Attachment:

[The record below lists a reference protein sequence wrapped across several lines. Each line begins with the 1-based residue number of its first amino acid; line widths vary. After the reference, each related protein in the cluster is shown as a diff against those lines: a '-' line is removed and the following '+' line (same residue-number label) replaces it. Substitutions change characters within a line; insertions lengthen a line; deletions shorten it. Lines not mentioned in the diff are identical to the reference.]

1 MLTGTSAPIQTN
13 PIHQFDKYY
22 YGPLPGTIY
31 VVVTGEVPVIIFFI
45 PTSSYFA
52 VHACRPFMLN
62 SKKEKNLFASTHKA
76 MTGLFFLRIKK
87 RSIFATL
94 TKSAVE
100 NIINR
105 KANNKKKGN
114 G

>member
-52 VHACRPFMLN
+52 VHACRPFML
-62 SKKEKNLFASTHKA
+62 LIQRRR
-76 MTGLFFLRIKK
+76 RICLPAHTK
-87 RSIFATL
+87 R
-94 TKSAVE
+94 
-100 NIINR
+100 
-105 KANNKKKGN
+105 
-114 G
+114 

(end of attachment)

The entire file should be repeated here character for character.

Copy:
[The record below lists a reference protein sequence wrapped across several lines. Each line begins with the 1-based residue number of its first amino acid; line widths vary. After the reference, each related protein in the cluster is shown as a diff against those lines: a '-' line is removed and the following '+' line (same residue-number label) replaces it. Substitutions change characters within a line; insertions lengthen a line; deletions shorten it. Lines not mentioned in the diff are identical to the reference.]

1 MLTGTSAPIQTN
13 PIHQFDKYY
22 YGPLPGTIY
31 VVVTGEVPVIIFFI
45 PTSSYFA
52 VHACRPFMLN
62 SKKEKNLFASTHKA
76 MTGLFFLRIKK
87 RSIFATL
94 TKSAVE
100 NIINR
105 KANNKKKGN
114 G

>member
-52 VHACRPFMLN
+52 VHACRPFML
-62 SKKEKNLFASTHKA
+62 LIQRRR
-76 MTGLFFLRIKK
+76 RICLPAHTK
-87 RSIFATL
+87 R
-94 TKSAVE
+94 
-100 NIINR
+100 
-105 KANNKKKGN
+105 
-114 G
+114 